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Easter. Holy yet hallmarked, bewildering and baffling, yet quite clear, we celebrate it with symbols of new life: butterflies, lambs chicks and eggs, mutated into pink marshmallowed Peeps and chocolate-covered peanut butter bunnies. Resurrection is behind and under it all. But what does that mean for us today? For you? Me? In the wake of terrorism? In the trepidation of our election cycle? In the uncertainty of daily life?
The passion of resurrection is told neither in a metaphysical treatise, nor an ontological argument, but through story, witness and narrative. Defeated in their hopes and dreams, the women come after the Sabbath to do what one does, to anoint and prepare the body for burial, to sit Shiva, to say goodbye, to sit in and with the despair of the limitations of human existence.
In the ultimate place of despair: the grave – they encounter a suddenly appearing young man. Is it an angel? A spiritual vision? A young man? It’s both unclear and vague. But the appearing presence tells of a radical deliverance by the power of God. The dead one is not there. He has risen. He has gone before them, and us…even now. Look for him where you first encountered and came to know him: in the region of Galilee.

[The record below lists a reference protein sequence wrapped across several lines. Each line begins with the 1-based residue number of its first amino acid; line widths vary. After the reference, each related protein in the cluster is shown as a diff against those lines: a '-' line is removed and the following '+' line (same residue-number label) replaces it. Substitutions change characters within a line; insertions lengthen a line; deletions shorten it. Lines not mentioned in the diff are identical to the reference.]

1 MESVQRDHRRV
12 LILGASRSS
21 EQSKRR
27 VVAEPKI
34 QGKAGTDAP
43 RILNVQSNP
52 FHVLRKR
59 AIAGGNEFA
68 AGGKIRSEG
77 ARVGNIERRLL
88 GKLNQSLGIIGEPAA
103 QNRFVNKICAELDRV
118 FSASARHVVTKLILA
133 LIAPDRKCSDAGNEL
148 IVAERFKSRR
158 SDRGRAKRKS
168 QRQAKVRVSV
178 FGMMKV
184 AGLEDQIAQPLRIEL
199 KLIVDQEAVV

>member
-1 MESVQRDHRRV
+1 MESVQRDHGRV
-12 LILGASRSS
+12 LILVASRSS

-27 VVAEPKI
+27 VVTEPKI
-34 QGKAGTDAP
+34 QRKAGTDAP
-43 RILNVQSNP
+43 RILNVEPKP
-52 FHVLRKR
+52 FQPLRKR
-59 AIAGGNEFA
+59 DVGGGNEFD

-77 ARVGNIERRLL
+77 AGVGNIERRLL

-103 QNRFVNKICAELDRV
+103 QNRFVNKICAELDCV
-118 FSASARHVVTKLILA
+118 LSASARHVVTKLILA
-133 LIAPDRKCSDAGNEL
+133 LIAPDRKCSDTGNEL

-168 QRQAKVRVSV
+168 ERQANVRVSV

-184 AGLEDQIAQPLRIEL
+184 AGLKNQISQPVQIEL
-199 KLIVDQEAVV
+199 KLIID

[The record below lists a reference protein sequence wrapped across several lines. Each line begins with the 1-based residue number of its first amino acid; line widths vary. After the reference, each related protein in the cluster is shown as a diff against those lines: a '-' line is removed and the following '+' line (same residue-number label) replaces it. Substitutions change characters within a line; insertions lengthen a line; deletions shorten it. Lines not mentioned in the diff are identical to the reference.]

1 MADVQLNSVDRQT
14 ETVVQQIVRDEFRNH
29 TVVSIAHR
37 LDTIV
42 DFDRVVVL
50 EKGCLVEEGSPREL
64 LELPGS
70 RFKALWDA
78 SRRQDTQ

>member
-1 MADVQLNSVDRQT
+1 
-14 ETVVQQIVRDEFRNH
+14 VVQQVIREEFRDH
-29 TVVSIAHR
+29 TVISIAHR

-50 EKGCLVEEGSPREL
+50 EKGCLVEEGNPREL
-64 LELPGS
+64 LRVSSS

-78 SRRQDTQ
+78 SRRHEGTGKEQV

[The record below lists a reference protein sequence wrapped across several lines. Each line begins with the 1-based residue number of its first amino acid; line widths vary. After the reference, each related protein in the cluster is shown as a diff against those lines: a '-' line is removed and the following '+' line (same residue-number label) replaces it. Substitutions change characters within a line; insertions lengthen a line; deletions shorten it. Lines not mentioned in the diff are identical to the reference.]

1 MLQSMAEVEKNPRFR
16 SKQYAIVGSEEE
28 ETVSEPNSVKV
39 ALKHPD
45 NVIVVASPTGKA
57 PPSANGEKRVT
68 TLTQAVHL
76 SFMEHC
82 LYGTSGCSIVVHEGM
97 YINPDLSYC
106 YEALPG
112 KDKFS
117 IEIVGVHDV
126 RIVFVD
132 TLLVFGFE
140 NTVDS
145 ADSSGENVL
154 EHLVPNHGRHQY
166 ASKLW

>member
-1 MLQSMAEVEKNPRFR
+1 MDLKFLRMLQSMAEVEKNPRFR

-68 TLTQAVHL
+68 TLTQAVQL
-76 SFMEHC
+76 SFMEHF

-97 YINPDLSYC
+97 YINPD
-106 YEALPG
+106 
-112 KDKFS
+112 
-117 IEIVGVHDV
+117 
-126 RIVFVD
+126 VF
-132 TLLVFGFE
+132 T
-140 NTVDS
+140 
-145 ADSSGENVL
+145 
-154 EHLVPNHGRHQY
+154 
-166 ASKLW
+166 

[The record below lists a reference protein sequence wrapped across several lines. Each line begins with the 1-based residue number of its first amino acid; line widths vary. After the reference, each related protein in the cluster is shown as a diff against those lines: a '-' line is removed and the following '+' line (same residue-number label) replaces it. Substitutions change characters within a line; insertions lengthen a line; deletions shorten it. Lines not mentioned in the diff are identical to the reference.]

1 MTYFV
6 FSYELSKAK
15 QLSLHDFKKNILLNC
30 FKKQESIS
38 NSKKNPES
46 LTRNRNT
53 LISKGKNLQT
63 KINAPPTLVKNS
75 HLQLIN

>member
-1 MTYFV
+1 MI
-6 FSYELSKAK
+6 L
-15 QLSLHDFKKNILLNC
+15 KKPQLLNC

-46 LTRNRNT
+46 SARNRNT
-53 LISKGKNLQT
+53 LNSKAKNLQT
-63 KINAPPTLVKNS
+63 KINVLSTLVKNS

This presence is like that of the three strangers arriving at the tent of Abram and Sarah, the voice from the burning bush in the desert that propels Moses to a new destiny, the mysterious man in the fiery furnace with Shadrach, Meshack and Abendengo, the wisdom spoken at just the right time to Esther as the Jews faced genocide, the deafening silence of peace heard by Elijah outside the cave, the word that came upon Jeremiah, burning his lips, consecrating him to a prophetic life from his genesis.
Fear and trembling, terror and reverential silence are the responses to the encounter of the Divine. Abraham is speechless and paralyzed at the experience of God’s presence, Moses’ stubborn fear melts away, the emperor of Babylon trembles before the miraculous God-given survival of Shadrach, Meshack, Abendego and Daniel. Ruth stays faithful in famine, Mary is called to be the mother-of-God. The women, encountering the awe-some power of the almighty know neither what to say, nor what to do. They’re instructed to return to the beginning, to return to zero, to look anew at what they thought they’d know, seen, heard and received. Their world is turned upside down. What they thought they knew, was not just wrong, but besides the point. It’s a re-birthing of their hope, a re-formation of their understanding, a resurrection of their life.
Questions for Going Deeper: